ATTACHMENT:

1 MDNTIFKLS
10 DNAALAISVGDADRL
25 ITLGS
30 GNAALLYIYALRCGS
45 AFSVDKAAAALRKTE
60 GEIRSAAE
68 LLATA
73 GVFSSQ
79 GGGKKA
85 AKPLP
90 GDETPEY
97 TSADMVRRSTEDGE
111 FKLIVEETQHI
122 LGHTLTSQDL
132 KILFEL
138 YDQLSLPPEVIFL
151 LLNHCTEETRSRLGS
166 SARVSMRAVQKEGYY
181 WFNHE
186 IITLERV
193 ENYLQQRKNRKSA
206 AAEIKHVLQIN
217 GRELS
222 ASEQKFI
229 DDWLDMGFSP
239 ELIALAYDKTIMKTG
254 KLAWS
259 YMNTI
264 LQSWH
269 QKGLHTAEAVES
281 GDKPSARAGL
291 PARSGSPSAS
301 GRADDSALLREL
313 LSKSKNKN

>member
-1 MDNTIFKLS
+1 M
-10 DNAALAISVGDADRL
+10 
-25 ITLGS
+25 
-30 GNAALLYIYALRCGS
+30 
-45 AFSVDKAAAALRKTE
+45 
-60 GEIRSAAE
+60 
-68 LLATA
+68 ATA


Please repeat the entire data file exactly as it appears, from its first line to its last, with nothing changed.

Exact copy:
1 MDNTIFKLS
10 DNAALAISVGDADRL
25 ITLGS
30 GNAALLYIYALRCGS
45 AFSVDKAAAALRKTE
60 GEIRSAAE
68 LLATA
73 GVFSSQ
79 GGGKKA
85 AKPLP
90 GDETPEY
97 TSADMVRRSTEDGE
111 FKLIVEETQHI
122 LGHTLTSQDL
132 KILFEL
138 YDQLSLPPEVIFL
151 LLNHCTEETRSRLGS
166 SARVSMRAVQKEGYY
181 WFNHE
186 IITLERV
193 ENYLQQRKNRKSA
206 AAEIKHVLQIN
217 GRELS
222 ASEQKFI
229 DDWLDMGFSP
239 ELIALAYDKTIMKTG
254 KLAWS
259 YMNTI
264 LQSWH
269 QKGLHTAEAVES
281 GDKPSARAGL
291 PARSGSPSAS
301 GRADDSALLREL
313 LSKSKNKN

>member
-1 MDNTIFKLS
+1 M
-10 DNAALAISVGDADRL
+10 
-25 ITLGS
+25 
-30 GNAALLYIYALRCGS
+30 
-45 AFSVDKAAAALRKTE
+45 
-60 GEIRSAAE
+60 
-68 LLATA
+68 ATA